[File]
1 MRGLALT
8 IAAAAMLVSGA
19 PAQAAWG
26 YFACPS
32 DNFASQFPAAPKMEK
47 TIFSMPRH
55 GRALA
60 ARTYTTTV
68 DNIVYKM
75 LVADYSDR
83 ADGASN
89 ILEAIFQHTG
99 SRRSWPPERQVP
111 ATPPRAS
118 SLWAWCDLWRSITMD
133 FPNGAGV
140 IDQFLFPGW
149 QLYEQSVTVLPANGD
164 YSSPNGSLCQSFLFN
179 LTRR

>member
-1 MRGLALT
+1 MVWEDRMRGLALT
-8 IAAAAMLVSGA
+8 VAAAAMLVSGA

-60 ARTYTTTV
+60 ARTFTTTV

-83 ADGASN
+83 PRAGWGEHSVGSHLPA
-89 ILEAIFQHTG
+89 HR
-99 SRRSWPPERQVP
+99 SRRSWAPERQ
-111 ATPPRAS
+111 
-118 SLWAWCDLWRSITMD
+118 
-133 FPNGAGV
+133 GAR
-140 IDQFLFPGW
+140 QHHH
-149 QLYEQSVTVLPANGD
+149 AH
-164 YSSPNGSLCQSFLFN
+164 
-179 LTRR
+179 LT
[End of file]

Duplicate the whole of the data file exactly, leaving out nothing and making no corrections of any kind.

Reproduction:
1 MRGLALT
8 IAAAAMLVSGA
19 PAQAAWG
26 YFACPS
32 DNFASQFPAAPKMEK
47 TIFSMPRH
55 GRALA
60 ARTYTTTV
68 DNIVYKM
75 LVADYSDR
83 ADGASN
89 ILEAIFQHTG
99 SRRSWPPERQVP
111 ATPPRAS
118 SLWAWCDLWRSITMD
133 FPNGAGV
140 IDQFLFPGW
149 QLYEQSVTVLPANGD
164 YSSPNGSLCQSFLFN
179 LTRR

>member
-1 MRGLALT
+1 MVWEDRMRGLALT
-8 IAAAAMLVSGA
+8 VAAAAMLVSGA

-60 ARTYTTTV
+60 ARTFTTTV

-83 ADGASN
+83 PRAGWGEHSVGSHLPA
-89 ILEAIFQHTG
+89 HR
-99 SRRSWPPERQVP
+99 SRRSWAPERQ
-111 ATPPRAS
+111 
-118 SLWAWCDLWRSITMD
+118 
-133 FPNGAGV
+133 GAR
-140 IDQFLFPGW
+140 QHHH
-149 QLYEQSVTVLPANGD
+149 AH
-164 YSSPNGSLCQSFLFN
+164 
-179 LTRR
+179 LT